I will make a series of posts b/c it's different topics. These say at the bottom that they are from "Skills Training Manual for Treating Borderline Personality Disorder" by Marsha Linehan.

I don't have BPD, but I think these skills can be helpful for anyone.




Posted by sunnydays on August 13, 2009, at 21:52:14

In reply to Re: Distress tolerance, posted by Phillipa on August 13, 2009, at 19:50:02

Mindfulness Skills:

-Just notice the experience. Notice without getting caught in the experience. Experience without reacting to your experience.

- Have a "teflon mind", letting experiences, feelings, and thoughts come into your mind and slip right out.

- Control your attention, but not what you see. Push away nothing. Cling to nothing.

- Be like a guard at the palace gate, alert to every thought, feeling, and action that comes through the gate of your mind.

- Step inside yourself and observe. Watch your thoughts coming and going, like clouds in the sky. Notice each feeling, rising and falling, like waves in the ocean. Notice exactly what you are doing.

- Notice what comes through your senses - your eyes, ears, nose, skin, and tongue. See others' actions and expressions. "Smell the roses".

- Put words on the experience. When a feeling or thought arises, or you do something, acknowledge it. For example, say in your mind, "Sadness has just enveloped me.".... or... "Stomach muscles tightening"...or..."A thought 'I can't do this' has come into my mind"...or..."walking, step, step, step."

- Put experiences into words. Describe to yourself what is happening. Put a name on your feelings. Call a thought just a thought, a feeling just a feeling. Don't get caught in content.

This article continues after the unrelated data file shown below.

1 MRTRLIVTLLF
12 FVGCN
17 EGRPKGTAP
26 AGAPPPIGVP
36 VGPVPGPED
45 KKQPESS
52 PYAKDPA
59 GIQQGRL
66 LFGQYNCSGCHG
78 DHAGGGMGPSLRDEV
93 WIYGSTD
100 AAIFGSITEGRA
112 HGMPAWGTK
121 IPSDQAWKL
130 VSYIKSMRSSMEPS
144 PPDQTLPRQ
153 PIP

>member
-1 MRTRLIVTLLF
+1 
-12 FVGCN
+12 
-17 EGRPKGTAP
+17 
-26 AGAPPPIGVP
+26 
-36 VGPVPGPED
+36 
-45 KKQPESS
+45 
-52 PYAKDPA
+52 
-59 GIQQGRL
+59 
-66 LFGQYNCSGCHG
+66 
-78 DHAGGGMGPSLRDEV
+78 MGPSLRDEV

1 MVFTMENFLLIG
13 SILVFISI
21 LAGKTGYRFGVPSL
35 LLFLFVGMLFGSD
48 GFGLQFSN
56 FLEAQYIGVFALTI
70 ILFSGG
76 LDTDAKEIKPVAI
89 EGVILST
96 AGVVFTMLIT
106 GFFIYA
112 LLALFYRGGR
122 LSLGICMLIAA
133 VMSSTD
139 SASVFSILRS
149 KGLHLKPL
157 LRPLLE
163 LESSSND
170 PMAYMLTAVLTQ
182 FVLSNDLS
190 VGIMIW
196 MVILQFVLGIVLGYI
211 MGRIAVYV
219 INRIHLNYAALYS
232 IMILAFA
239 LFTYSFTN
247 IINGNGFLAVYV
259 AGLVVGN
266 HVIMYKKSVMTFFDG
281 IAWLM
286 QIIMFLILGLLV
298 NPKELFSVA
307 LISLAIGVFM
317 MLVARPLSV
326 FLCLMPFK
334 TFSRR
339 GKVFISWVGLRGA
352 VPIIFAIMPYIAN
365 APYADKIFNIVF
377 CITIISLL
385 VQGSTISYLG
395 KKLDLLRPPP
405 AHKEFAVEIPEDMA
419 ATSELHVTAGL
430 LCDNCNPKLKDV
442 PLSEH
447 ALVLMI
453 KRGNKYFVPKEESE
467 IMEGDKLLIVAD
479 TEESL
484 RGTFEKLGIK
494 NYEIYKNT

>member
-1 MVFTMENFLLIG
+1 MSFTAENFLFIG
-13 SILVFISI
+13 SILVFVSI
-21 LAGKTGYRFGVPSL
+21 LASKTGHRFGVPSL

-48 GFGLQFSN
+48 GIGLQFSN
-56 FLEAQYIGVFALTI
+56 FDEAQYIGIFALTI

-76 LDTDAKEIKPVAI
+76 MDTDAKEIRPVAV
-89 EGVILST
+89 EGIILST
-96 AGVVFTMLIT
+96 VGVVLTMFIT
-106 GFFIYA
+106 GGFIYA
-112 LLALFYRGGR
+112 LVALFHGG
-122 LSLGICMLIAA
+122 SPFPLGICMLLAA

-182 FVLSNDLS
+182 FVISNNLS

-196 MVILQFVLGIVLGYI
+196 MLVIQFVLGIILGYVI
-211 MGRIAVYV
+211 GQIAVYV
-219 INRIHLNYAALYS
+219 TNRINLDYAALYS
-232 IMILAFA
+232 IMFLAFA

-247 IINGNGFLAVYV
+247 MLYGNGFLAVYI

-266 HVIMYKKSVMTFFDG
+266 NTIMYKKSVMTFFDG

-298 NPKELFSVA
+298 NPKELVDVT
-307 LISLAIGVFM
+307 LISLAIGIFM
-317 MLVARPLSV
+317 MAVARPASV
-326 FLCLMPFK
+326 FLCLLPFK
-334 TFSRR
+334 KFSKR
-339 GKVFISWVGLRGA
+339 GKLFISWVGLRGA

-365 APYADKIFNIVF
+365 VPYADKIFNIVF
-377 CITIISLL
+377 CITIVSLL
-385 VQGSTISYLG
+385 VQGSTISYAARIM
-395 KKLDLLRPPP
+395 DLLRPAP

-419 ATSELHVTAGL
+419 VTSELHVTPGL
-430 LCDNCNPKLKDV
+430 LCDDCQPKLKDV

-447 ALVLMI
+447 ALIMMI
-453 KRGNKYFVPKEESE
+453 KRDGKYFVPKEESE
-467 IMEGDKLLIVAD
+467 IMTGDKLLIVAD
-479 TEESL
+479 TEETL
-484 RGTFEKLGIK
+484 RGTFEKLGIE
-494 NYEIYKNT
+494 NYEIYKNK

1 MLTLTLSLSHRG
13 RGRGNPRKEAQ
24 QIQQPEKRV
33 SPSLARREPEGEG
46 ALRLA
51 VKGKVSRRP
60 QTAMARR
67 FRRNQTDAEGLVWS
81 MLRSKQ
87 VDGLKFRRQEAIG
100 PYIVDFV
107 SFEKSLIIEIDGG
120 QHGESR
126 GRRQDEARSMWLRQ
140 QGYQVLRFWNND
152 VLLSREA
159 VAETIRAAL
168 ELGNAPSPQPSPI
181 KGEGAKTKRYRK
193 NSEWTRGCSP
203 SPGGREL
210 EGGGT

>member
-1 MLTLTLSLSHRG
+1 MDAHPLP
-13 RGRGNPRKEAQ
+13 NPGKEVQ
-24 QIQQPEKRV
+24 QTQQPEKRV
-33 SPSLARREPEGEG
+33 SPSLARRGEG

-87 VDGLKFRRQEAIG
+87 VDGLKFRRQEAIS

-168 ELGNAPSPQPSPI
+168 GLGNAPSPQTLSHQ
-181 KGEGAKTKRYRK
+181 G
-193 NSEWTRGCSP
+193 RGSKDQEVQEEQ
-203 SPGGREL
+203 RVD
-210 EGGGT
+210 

- Enter into your experiences. Let yourself get involved in the moment, letting go of ruminating. Become one with your experience, completely forgetting yourself.

-Act intuitively from wise mind. Do just what is needed in each situation - a skillful dancer on the dance floor, one with the music and your partner, neither willful nor sitting on your hands.

- Actively practice your skills as you learn them until they become part of you, where you use them without self-consciousness. Practice:
1) Changing harmful situations.
2) Changing your harmful reactions to situations.
3) Accepting yourself and the situation as they are.

- See but don't evaluate. Take a nonjudgmental stance. Just the facts. Focus on the 'what', not the 'good' or 'bad', the 'terrible' or 'wonderful', the 'should' or 'should not'.

- Unglue your opinions from the facts, from the 'who, what, when, and where."

- Accept each moment, each event as a blanket spread out on the lawn accepts both the rain and the sun, each leaf that falls upon it.

- Acknowledge the helpful, the wholesome, but don't judge it. Acknowledge the harmful, the unwholesome, but don't judge it.

- When you find yourself judging, don't judge your judging.

- Do one thing at a time. When you are eating, eat. When you are walking, walk. When you are bathing, bathe. When you are working, work. When you are in a group, or a conversation, focus your attention on the very moment you are in with the other person. When you are thinking, think. When you are worrying, worry. When you are planning, plan. When you are remembering, remember. Do each thing with all of your attention.